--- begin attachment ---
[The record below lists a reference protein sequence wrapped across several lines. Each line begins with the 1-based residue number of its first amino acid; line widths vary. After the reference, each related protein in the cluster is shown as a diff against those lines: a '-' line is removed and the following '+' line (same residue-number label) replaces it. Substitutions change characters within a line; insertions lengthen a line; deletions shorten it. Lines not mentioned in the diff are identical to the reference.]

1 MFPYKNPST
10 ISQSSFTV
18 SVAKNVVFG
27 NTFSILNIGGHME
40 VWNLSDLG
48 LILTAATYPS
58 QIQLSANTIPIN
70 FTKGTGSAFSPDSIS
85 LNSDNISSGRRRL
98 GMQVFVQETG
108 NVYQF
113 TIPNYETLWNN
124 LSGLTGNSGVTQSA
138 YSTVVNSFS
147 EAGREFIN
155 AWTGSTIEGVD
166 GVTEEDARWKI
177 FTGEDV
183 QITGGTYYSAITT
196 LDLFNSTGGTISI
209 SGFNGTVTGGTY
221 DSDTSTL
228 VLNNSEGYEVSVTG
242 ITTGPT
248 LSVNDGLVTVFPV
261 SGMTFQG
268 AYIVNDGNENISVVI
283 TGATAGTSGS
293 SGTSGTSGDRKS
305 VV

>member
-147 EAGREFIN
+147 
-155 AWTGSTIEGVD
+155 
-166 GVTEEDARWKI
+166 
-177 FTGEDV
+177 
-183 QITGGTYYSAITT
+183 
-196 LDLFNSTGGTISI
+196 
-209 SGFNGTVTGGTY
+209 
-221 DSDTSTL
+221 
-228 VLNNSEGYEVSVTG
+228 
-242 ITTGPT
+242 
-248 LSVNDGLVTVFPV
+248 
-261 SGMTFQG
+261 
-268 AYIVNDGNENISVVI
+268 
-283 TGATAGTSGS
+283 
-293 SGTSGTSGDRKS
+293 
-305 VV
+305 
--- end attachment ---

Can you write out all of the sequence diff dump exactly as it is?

[The record below lists a reference protein sequence wrapped across several lines. Each line begins with the 1-based residue number of its first amino acid; line widths vary. After the reference, each related protein in the cluster is shown as a diff against those lines: a '-' line is removed and the following '+' line (same residue-number label) replaces it. Substitutions change characters within a line; insertions lengthen a line; deletions shorten it. Lines not mentioned in the diff are identical to the reference.]

1 MFPYKNPST
10 ISQSSFTV
18 SVAKNVVFG
27 NTFSILNIGGHME
40 VWNLSDLG
48 LILTAATYPS
58 QIQLSANTIPIN
70 FTKGTGSAFSPDSIS
85 LNSDNISSGRRRL
98 GMQVFVQETG
108 NVYQF
113 TIPNYETLWNN
124 LSGLTGNSGVTQSA
138 YSTVVNSFS
147 EAGREFIN
155 AWTGSTIEGVD
166 GVTEEDARWKI
177 FTGEDV
183 QITGGTYYSAITT
196 LDLFNSTGGTISI
209 SGFNGTVTGGTY
221 DSDTSTL
228 VLNNSEGYEVSVTG
242 ITTGPT
248 LSVNDGLVTVFPV
261 SGMTFQG
268 AYIVNDGNENISVVI
283 TGATAGTSGS
293 SGTSGTSGDRKS
305 VV

>member
-147 EAGREFIN
+147 
-155 AWTGSTIEGVD
+155 
-166 GVTEEDARWKI
+166 
-177 FTGEDV
+177 
-183 QITGGTYYSAITT
+183 
-196 LDLFNSTGGTISI
+196 
-209 SGFNGTVTGGTY
+209 
-221 DSDTSTL
+221 
-228 VLNNSEGYEVSVTG
+228 
-242 ITTGPT
+242 
-248 LSVNDGLVTVFPV
+248 
-261 SGMTFQG
+261 
-268 AYIVNDGNENISVVI
+268 
-283 TGATAGTSGS
+283 
-293 SGTSGTSGDRKS
+293 
-305 VV
+305 